That's also why reviews are more credible than ads. Reviewers aren't paid by the seller to say what they say. They're paid by their media outlet to be objective.

We reviewers, journalists, and columnists all have our "stupid PR people" stories. We've all been bullied, threatened, and cajoled at one time or another by an over-zealous PR professional. Many of us have been offered, and turned down, some simply astonishing perks or even bribes to provide undeservedly positive reviews. And almost all of us have stories to tell of the most ridiculous schemes PR representatives have used over the years.

Before I take you into today's story of waste, let me say a few things.

First, when they're good, PR professionals are a huge help to both their clients and to the press. I couldn't have written my first book on Lotus Notes without some exceptional help from a Lotus PR agent and her agency. At the time, she pretty much moved heaven and earth to give me unfettered access to the very earliest versions of Lotus Notes, developers, and Lotus management.

In many cases, companies don't do their own PR. They outsource it to PR agencies who are supposed to have all the press contacts and relationships. This becomes an expense for the product makers.

When done right, when outsourcing PR to an excellent PR agent with excellent industry contacts and the respect of journalists, this can be a huge win for a company. But when done wrong, as one HDTV antenna maker did recently, it's just a huge expense -- and can lead to negative PR, like this article.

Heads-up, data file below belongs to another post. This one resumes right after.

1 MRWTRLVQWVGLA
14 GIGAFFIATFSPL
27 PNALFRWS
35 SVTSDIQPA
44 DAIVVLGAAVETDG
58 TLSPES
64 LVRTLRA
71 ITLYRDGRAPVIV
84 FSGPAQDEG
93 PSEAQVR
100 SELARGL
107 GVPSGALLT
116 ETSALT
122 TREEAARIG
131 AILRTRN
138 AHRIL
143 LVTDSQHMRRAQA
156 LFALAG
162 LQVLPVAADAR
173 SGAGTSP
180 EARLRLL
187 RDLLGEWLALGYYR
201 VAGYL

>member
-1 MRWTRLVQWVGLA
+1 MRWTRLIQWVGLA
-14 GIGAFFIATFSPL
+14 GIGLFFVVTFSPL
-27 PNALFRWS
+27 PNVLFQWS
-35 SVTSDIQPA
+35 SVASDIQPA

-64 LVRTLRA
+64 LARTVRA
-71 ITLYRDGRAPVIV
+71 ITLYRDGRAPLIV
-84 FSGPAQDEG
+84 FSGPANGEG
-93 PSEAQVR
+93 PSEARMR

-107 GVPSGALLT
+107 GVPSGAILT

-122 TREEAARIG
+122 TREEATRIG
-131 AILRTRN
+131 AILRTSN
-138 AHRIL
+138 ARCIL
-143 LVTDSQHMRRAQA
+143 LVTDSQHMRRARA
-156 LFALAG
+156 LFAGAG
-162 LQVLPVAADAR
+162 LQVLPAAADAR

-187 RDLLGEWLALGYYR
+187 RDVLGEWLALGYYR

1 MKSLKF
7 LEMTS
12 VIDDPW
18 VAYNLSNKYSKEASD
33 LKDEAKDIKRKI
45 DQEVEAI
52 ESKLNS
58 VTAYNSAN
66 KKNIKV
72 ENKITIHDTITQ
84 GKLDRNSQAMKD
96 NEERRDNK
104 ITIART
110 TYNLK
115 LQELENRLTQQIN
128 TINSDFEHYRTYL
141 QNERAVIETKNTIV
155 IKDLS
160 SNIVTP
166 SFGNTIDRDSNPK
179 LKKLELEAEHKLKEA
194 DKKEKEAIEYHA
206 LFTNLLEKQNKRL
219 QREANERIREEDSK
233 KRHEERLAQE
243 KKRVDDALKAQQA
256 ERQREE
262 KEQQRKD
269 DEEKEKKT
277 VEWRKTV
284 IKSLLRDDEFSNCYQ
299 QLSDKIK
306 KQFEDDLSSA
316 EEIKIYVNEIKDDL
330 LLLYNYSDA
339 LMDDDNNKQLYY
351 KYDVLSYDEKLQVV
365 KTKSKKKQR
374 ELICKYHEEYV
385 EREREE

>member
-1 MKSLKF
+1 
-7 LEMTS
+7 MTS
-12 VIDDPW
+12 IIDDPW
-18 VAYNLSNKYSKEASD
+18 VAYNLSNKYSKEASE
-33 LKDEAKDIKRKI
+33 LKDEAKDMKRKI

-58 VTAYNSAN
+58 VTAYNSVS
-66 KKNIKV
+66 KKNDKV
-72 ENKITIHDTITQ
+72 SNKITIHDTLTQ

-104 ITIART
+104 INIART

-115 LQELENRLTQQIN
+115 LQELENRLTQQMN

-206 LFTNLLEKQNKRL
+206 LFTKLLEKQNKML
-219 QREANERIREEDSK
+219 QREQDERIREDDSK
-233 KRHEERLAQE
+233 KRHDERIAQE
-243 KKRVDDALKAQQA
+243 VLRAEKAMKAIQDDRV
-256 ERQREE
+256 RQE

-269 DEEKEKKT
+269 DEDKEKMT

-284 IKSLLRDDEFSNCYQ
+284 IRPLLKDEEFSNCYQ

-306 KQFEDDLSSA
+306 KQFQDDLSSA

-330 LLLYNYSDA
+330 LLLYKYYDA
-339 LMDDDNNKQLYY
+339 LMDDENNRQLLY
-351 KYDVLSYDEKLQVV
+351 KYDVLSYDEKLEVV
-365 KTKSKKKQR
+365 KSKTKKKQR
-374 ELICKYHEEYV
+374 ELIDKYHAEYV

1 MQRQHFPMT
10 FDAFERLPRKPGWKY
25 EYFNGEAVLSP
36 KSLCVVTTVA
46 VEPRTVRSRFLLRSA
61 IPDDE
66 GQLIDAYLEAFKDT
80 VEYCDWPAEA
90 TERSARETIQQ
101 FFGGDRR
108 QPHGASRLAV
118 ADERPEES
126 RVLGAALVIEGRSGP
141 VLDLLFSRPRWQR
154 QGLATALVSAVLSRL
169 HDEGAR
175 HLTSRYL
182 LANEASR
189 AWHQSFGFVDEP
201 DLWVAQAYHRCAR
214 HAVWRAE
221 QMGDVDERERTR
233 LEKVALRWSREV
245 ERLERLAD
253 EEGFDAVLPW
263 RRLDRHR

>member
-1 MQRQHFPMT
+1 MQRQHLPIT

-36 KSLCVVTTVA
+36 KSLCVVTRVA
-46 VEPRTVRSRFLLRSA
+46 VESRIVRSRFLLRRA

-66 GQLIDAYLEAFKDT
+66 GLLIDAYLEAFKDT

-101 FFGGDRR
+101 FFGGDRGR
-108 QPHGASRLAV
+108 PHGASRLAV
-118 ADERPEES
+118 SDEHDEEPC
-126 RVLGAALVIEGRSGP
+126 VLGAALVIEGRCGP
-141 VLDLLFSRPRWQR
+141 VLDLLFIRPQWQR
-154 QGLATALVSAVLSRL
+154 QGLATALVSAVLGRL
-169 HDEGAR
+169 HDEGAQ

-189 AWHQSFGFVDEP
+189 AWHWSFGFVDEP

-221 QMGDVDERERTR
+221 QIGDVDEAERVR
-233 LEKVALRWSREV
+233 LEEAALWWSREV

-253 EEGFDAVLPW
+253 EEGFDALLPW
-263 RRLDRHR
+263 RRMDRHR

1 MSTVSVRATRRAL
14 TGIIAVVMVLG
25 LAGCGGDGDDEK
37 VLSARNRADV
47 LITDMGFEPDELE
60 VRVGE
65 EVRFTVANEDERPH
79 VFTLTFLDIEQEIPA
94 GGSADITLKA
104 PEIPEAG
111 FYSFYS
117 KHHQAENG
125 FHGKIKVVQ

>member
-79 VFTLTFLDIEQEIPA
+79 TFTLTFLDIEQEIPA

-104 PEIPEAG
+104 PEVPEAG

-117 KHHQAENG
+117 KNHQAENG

What I received

So, let's get on with today's example of what not to do. I recently received a large FedEx box, containing a 14-inch by 15-inch (by 1-inch) HDTV antenna. It came with a letter and a DVD. The letter asked me to publish an article called "How to significantly cut your TV-viewing costs".

They wanted me to simply run it, as-is, along with pictures they'd provided.

The letter was signed by someone claiming to be "VP Public Relations" from a public relations firm located in Grand Rapids, Iowa.

How much did this promotion cost?

This sort of spam product promotion is expensive, and the manufacturer probably paid their PR agency quite a bit to promote this thing. Here's a rough breakdown of the cost for the package I received:

  • I called FedEx, and the company estimates that the cost to ship the package was $26.79 for two-day shipping from Grand Rapids, Iowa to Florida
  • The FedEx rep told me there was a chance the shipping cost might have a 15% volume shipping discount, so let's estimate each package at $22.77
  • The package was in FedEx livery, so let's give them the benefit of the doubt and call the box free